Thursday, March 1, 2012

Trapping not a “sport”

Posted on Thu, Mar 1, 2012 at 4:00 AM

Angelo Pecora, in his Feb. 23 letter defending trappers, misses several points. He equates trapping with walking one’s dog and believes if someone wants to do an activity, so be it, and mind your own business. Unfortunately for this line of reasoning, wildlife are a public resource and as such, everyone has a say in how they are managed. Fur-bearers are not the exclusive property of the trapping industry and unlike Pecora, I would argue this commercial endeavor is not a “sport.”

I agree, however, that society should allow people to choose their activities as long as they do not infringe on everyone else or are morally repugnant or cruel. Trapping, however, is one of those “sports” that does infringe. First of all, trappers are a very small minority of people in Montana, less than one-half of one percent. Yet they basically take over the woods from Thanksgiving until the spring. Why is this? Well, while trappers are fond of saying their industry is “highly regulated,” the lack of rules in several areas allows a small minority to have a large impact.

Two of these lapses are no mandatory check period and no limit to the number of trapping devices. This allows trappers to place as many traps as they can, with traplines up to hundreds of miles long. The ability to take as long as necessary to check these traps also contributes to this large number. If there was a three-day check period, as in Idaho, a trapper could manage only so many traps and snares. On the other hand, putting a specified trap limit on each individual would more effectively cut down the impact to the rest of the public.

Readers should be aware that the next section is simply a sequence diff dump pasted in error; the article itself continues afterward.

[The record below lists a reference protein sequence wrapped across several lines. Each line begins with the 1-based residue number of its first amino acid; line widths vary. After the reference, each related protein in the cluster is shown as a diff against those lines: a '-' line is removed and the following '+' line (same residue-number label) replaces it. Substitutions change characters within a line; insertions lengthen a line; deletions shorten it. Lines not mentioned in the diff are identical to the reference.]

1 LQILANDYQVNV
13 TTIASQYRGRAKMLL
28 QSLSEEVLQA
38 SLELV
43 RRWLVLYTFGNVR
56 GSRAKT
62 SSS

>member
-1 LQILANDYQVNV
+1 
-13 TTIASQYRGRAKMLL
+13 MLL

What unrestricted trap numbers mean is that traps are everywhere, and encountering them is commonplace. It would be different if it was rare occurrence. It would also help if FWP would require traps to be placed much farther away from trails than currently.

Finally, Pecora generally dismisses animal cruelty, which requires trapping to be specifically exempted from Montana statute. In his letter, he mentions only one trap, the “body gripper” or conibear, but conveniently leaves out other trap types. Just because someone is making money “doing what he wants” doesn’t require that everyone else make accommodations, nor does it make it any less cruel.

Mike Koeppen

Florence

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